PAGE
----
YOU SAY KOLKATA, I SAY CALCUTTA.
It seems to me a very simple and unexceptionable idea that each language has its own names for things and that there is nothing wrong with that. In English we say "mountain" for what the Chinese call "shan," and I don't think either side feels insulted by the difference. This happy equanimity vanishes, however, when it comes to place names. The Chinese government does not want us to say "Peking," as we have for centuries, but rather "Beijing," which follows the government-approved pinyin rules. Well, fine, let them want whatever they want, but it shouldn't have any effect the English language, right? Wrong. As soon as the demand was made, publishers all over the English-speaking world bent over backwards to obey it. At great cost, atlases, dictionaries, and other reference works were retooled to reflect the new names of just about every city and province in China (some, like Shanghai, remained unchanged). Newspapers switched over. People agonized over whether it was still all right to say "Peking duck." I was flabbergasted. For the dubious benefit of pleasing the brutal rulers of China, everyone had to learn new spellings full of misleading consonants like x, c, and q.
(As for the allegedly greater accuracy of pinyin; it's true that "Beijing" is closer to the Mandarin pronunciation than "Peking," but they're equally far from, say, Cantonese "Pak-king," which is just as Chinese.)
All right, I could partially understand the desire not to offend the authorities in China, a large and increasingly important country with which we want to do business. But what happened when the repellent junta that rules Burma decided they wanted us to say Myanmar instead of Burma and Yangon instead of Rangoon? Exactly the same thing. Nobody replied "Fie on you, vile dictators! Aung San Suu Kyi and other democrats prefer 'Burma' and say they will restore the name when they can, so we laugh at your pretensions!" No, they hastened to change all the books again, and complain when people used the unreconstructed terminology. When I made a comment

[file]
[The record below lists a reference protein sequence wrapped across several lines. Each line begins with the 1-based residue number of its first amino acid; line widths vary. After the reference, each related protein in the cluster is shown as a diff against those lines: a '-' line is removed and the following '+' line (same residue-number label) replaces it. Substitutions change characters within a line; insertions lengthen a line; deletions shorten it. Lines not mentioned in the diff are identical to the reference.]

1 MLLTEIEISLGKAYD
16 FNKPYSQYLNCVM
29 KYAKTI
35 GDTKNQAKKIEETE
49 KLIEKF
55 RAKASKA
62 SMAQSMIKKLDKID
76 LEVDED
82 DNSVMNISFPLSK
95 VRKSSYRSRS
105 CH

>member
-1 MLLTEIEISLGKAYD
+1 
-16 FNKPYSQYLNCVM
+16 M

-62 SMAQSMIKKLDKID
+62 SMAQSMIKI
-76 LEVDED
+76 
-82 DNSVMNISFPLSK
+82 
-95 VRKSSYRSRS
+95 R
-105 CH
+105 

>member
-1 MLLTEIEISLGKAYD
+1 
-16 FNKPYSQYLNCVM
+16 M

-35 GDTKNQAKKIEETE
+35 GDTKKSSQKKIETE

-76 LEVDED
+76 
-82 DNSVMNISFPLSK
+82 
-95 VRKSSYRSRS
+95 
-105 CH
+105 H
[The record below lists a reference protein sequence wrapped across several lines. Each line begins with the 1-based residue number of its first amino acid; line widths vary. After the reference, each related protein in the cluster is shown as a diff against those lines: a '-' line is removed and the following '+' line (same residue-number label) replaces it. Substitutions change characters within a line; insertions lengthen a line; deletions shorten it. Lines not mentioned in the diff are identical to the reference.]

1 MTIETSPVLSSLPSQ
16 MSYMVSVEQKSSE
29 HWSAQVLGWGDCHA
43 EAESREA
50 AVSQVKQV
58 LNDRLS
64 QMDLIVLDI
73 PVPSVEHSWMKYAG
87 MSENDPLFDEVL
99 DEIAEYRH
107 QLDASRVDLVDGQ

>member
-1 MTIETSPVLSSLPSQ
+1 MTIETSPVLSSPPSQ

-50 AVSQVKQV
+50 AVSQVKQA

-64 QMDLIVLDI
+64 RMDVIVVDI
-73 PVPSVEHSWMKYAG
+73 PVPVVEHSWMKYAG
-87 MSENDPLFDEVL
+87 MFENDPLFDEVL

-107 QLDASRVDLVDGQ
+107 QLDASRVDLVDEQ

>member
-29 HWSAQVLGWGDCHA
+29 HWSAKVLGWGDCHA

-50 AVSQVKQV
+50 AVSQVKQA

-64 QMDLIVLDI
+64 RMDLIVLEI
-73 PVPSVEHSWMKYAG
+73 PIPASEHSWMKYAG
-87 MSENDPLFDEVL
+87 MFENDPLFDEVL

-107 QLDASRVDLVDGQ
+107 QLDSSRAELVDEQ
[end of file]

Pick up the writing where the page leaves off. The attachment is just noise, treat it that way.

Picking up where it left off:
to that effect on MetaFilter, two people
took me to task for my cultural imperialism. I'm sure they aren't junta supporters, yet they automatically took the side of the powers that be. And the same thing is going on now with India; the extremist Hindus running the place are insisting on "Mumbai" for Bombay and "Kolkata" for Calcutta, and they seem to be getting their way. [Note:
For a better-informed corrective to this hasty sentence, see Kaushik
's comment (#12).] Prepare to start saying "Bharat" for India soon.
Now, here's what I don't get. Nobody seems to mind that Spanish-speakers say Nueva York, that the French refer to la Nouvelle-Orléans, that the Chinese call this country Mei Kuo—excuse me, Meiguo—and the Russians Soedinyonnye Shtaty Ameriki. As far as I know, nobody cares that the French refer to Regensburg as Ratisbon or that the Hungarians call Paris Parizs. So why this concern for the English names of foreign places? And why in the name of Babel does this country, in every other way so self-satisfied and downright imperial, jump when even the pettiest dictator says "froggie"? All suggestions will be much appreciated. (And hell, feel free to accuse me of cultural imperialism if you like, just so you answer the question.)
Scribbler brings up an excellent point in the comments: isn't the name of a country determined by the government of that country? He gives as his example Burkina Faso, formerly Upper Volta. Now, that's an interesting example, because according to my bible in these matters, Pospelov's Geograficheskie nazvaniya mira
, the name was changed precisely because the old one had so many variations: Upper Volta, Haute Volta, Alto Volta, Verkhnyaya Vol'ta, etc. This was seen as impractical, and the new name (which apparently means 'land of upright/honest/incorruptible people') was meant to provide a unique designation that would remain the same cross-linguistically. This can be called the poster boy of country-name change; it completely changes the name (for a sensible reason, even), and there seems no prospect of the name changing back. Burma/Myanmar is the opposite: the two are alternate modernizations of the same Sanskrit preform, so that in some sense they are "the same name," and there is every prospect of the preferred English version returning to Burma (if, as we all hope, the current thugs are tossed out). Another point is that there was not much occasion to refer to Upper Volta, so that the name change didn't cause many problems; Burma is much worse from that point of view, and the Chinese situation still worse. Obviously each case must be evaluated on its merits, but my point still remains: English-speakers have a right to their traditional place names (and pronunciations: Lyons used to be pronounced "lions" and Milan "MY-lun," but they changed in the natural course of events, not by diktat from abroad or above).
Renee has responded with a touching and poetic entry
in her own blog, on the onomastic history of her hometown Lwow/Lviv/Lemberg and the ghosts of buildings; I urge everyone to go there at once.